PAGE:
As You Get Ready to Enjoy Summer, Avoid “Suitcase Spine”

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By Steven Knauf

With summer almost here, local families are preparing to hit the road or fly the not-so-friendly skies for summer vacation. During these long trips, many will suffer debilitating back and neck pains some docs call “Suitcase Spine!” It’s caused by lugging heavy suitcases, sitting in a car or airline seat for hours without stretching or sleeping on a flimsy hotel mattress.

The danger? This travel routine could cause serious neck and back pain, irritate bulging or ruptured neck and spine discs that could mean serious health problems long after the trip to grandma’s house is over.

Consider This:

  • A recent AAA survey reveals more than 1/3 of Americans will take a family vacation this year.
  • The U.S. Consumer Product Safety Commission reports more than 72,000 travelers experience luggage related injuries each year.
  • In a recent survey, 9 out of 10 travelers report having neck or back pain while flying.
  • A 2008 Vanderbilt University study finds average Americans spend more than half of their time sitting and much of that sitting time is in the car. In a lifetime, we spend on average 5 years in a car and we drive 798,000 miles – that’s enough to drive to the moon more than 3 times.

How to Prevent “Suitcase Spine”

Suitcase Savvy:

  • Keep suitcases to 30 lbs. Use a few smaller ones instead of one big one.
  • Lift suitcases close to the body – think of an imaginary line from the skull straight down through the pelvis and the ankles. Twenty pounds held out at arm’s length exerts as much force as 50 pounds held close to the body.
  • When lifting luggage to a car trunk, lift to stool or chair first, then the trunk. For the overhead rack on plane, lift to seat first and then to rack so you don’t strain yourself.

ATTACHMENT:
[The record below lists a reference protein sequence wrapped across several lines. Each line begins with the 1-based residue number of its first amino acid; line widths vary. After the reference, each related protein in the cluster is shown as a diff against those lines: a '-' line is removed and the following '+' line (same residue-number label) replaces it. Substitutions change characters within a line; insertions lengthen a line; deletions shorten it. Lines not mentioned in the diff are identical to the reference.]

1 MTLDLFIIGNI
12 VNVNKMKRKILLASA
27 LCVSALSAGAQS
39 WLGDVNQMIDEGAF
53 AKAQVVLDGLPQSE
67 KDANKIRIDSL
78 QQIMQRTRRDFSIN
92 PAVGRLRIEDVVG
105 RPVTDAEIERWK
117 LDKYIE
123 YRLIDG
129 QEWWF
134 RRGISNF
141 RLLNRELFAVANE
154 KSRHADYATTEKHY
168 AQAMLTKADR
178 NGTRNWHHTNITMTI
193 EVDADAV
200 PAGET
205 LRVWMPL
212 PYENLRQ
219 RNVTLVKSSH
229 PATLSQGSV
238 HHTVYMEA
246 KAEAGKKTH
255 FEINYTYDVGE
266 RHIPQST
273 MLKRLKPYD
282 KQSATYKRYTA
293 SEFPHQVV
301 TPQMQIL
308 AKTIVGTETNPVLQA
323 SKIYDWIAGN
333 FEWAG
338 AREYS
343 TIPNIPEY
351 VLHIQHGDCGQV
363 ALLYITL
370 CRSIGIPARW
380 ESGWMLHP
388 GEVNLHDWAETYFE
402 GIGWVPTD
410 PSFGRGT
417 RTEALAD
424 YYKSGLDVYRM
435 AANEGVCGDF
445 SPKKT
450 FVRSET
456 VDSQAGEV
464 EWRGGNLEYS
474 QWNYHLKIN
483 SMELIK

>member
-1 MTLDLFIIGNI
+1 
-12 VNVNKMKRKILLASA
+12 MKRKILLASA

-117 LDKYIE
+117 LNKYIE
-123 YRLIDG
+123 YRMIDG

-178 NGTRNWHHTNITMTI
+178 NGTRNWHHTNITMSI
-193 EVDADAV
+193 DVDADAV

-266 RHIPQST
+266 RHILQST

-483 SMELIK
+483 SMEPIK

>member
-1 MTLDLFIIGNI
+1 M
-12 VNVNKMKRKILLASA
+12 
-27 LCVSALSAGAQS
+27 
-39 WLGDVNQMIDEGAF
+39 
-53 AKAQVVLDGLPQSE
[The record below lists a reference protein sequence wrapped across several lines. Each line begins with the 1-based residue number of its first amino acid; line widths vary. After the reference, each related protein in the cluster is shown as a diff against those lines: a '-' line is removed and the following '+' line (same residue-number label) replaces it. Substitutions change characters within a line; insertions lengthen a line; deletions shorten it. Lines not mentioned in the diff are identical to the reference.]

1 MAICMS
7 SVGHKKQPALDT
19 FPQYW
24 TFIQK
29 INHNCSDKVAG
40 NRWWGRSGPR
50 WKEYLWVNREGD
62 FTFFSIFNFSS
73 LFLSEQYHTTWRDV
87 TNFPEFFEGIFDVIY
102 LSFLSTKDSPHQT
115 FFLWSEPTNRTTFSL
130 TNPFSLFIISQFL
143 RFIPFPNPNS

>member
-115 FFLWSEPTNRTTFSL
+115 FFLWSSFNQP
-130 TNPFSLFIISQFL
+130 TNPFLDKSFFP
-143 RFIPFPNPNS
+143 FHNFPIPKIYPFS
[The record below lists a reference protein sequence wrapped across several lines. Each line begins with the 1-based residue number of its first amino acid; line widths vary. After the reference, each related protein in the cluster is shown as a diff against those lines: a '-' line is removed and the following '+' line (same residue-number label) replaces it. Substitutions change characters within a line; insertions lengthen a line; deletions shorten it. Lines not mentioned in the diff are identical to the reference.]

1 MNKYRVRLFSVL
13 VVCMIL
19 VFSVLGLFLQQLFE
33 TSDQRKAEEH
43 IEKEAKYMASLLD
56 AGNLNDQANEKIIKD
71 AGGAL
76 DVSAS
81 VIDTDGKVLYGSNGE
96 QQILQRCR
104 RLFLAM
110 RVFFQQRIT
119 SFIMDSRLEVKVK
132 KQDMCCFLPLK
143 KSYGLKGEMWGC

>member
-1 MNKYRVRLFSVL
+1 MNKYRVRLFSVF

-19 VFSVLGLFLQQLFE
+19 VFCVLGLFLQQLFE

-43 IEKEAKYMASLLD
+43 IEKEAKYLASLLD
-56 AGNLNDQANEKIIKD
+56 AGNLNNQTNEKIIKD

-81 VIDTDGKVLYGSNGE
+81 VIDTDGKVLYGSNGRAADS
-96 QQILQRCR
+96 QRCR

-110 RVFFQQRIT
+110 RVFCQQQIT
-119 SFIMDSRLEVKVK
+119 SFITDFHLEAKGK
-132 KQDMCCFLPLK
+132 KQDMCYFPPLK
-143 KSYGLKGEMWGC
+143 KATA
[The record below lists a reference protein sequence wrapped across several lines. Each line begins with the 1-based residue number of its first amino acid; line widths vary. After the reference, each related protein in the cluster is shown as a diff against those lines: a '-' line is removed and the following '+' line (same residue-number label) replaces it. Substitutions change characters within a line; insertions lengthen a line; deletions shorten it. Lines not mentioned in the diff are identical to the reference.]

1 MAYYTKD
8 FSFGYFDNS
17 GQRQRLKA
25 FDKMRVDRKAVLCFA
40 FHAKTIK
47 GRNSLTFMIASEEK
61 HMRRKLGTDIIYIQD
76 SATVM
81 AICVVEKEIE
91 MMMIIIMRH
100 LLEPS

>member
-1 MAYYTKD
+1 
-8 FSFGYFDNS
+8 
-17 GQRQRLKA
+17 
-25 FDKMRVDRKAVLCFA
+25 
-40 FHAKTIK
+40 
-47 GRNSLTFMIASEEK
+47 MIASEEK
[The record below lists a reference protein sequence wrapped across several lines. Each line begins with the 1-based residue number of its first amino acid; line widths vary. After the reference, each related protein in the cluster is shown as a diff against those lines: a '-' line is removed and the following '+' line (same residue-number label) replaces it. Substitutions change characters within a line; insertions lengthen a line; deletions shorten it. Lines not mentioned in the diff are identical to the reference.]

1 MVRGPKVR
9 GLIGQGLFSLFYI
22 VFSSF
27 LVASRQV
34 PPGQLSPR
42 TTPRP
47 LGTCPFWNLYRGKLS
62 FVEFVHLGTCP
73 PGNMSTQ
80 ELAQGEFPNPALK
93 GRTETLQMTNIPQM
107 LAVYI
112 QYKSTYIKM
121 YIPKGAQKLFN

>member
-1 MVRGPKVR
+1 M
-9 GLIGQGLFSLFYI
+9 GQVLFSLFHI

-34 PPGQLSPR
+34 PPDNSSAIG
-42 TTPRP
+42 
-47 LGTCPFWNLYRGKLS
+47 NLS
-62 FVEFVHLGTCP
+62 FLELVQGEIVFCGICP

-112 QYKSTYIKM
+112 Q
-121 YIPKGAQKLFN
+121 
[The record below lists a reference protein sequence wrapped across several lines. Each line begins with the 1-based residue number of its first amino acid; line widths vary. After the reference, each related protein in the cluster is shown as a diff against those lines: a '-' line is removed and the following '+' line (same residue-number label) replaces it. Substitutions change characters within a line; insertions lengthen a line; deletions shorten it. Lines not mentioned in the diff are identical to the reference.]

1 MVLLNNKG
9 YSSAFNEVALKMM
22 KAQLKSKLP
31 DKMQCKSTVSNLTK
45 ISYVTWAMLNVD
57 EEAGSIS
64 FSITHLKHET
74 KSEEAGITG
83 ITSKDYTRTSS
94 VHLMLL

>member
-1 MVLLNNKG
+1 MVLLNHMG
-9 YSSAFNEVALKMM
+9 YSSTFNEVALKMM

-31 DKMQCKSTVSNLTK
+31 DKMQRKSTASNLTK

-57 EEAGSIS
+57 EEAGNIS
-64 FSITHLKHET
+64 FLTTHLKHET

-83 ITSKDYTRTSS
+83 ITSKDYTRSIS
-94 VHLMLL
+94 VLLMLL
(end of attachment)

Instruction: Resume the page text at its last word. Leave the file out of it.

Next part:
• Substitute your suitcase with a backpack that evenly distributes weight to both sides.

Road Warrior Moves:

Drivers:

  • Before you get in the car, remove your wallet from your back pocket. It’s like sitting on an uneven chair and can twist your spine and strain your lower back.
  • Push seat as far from the pedals as possible and make sure your seat is straight up so you don’t crane your neck forward, keeping your ears, shoulders and hips in line.
  • While sitting at a light, round your shoulders by lifting shoulders up and then round them back. Then lift shoulders up and round them forward.
  • Hold onto steering wheel with both arms extended and push back, holding a few seconds to feel the stretch in your back.

Passengers:

  • Reach your arms above your head toward the sky without lifting your heels. Hold for 20 seconds and release. Repeat five times.
  • To stretch your neck, gently bend your head backward so that your eyes are looking upward. Stop when you feel the stretch and hold for 20 seconds. Repeat five times.
  • Take stops and walk around to stretch your leg muscles and get your blood circulating. To stretch shoulders, clasp your hands behind your lower back, while standing upright. Lift your clasped hands out and away from the body and stop when you start to feel a little discomfort. Hold the position for 15 to 30 seconds.

Avoid Plane Pain

  • To keep muscles loose and warm, before a flight, stretch and walk around the airport instead of sitting in the terminal.
  • Under the seat in front of you, store items in the center so your feet can stretch and lay out on either side.
  • Put a pillow or jacket wedged between your lower back and the plane seat to help keep your back upright and not hunched over.
  • For laptops on plane – try a portable laptop stand so you’re looking straight on and not bent and hunched over.
  • Airplane neck cushions are typically too thick and push your head forward, causing a strain on the neck and ligaments. It’s best to bunch up a sweatshirt or jacket and place it behind the neck to keep your head in an elongated tall position.

(Steven Knauf is Director of Chiropractic and Compliance at The Joint Chiropractic. Chiropractors at The Joint use specific force in a precise direction to restore motion and improve posture, improving the body’s natural healing without surgery or medication.)

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